2. Then we will make an alternative layout to make the active keys call alternative commands. For example to make key F call command Q.
3. You will print stickers for all active keys. Each sticker will have two (or more) letters. One letter for the traditional layout, another for the alternative one.

How does it work?
If you need to type a letter which is easy to reach, you switch layout to "normal" and type.
If you need to type a letter which is difficult to reach, you switch layout to "alternative" and type.
Also, you may use a short press for normal and a long press the alternative layout.

Glumgad Glumgad15 days ago

I mean smth like that But it costs too much!

I am sure it is no difficult to convert ordinary keyboard to the "half-qwerty" by software.

Glumgad Glumgad15 days ago

A bit more google and I found a way how to convert QWERTY to one-hand keyboard

Glumgad16 days ago

I think it is a good idea for an Open Source project.

Also, I see two main tasks:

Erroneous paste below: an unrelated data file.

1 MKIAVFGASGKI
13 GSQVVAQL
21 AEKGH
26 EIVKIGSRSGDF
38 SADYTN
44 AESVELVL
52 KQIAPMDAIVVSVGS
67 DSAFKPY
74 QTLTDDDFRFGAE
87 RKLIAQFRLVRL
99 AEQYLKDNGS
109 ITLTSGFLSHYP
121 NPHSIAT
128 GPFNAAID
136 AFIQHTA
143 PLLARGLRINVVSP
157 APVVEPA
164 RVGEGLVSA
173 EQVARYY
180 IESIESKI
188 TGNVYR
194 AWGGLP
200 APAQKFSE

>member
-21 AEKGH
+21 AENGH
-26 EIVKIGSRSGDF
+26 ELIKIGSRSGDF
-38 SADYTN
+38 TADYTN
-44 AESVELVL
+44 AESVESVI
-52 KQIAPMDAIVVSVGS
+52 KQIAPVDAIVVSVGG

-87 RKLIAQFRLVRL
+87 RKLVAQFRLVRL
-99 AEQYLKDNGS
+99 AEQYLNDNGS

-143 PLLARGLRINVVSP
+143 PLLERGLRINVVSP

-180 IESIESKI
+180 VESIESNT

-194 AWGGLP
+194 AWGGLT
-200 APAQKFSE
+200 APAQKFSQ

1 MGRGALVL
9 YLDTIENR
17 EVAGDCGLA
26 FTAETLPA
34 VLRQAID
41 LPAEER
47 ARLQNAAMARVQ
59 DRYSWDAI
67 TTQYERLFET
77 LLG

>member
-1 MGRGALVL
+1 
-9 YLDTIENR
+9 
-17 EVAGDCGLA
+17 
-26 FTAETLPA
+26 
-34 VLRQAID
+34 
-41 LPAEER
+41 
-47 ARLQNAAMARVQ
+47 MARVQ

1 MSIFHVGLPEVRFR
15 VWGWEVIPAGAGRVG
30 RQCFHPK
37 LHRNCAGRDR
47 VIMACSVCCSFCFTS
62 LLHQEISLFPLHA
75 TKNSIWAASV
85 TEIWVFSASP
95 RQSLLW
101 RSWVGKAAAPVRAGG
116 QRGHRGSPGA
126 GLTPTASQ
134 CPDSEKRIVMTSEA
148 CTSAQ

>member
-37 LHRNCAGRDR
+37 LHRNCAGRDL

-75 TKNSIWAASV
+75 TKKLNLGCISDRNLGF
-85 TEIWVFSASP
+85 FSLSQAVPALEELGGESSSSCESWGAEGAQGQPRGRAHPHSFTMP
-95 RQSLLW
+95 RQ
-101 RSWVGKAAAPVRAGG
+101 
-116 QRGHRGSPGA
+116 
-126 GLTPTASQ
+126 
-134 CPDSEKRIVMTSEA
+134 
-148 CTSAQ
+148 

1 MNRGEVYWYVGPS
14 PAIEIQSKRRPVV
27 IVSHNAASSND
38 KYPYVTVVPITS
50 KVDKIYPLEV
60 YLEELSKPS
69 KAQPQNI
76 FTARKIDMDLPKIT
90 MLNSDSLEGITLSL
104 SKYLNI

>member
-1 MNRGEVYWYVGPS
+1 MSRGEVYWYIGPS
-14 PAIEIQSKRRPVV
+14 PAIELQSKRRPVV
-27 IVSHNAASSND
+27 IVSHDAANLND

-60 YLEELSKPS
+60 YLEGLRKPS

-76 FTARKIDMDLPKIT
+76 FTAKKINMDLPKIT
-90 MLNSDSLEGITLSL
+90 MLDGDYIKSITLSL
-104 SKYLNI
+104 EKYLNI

Hardware+software prototyping and ergonomic prototyping. We can do them separately.

I believe, the ergonomic prototyping is a key task. The project will have a sense if we could imagine a tool which could be more convenient than the traditional keyboard.

avocadostains (author)  Glumgad15 days ago
The device could help people with poor vision or limited finger mobility/arthritis. Think of how typing for extended peiods of time can lead to pain/carpal tunnel.
Assuming it were easy enough to learn, it may also appeal to 'hunt and peck' typists that never learned to touch type. I learned touch typing before I lost the use of my left hand and just the knowledge of knowing where each letter key is on the keyboard lets me still type at least as fast or faster than both my parents.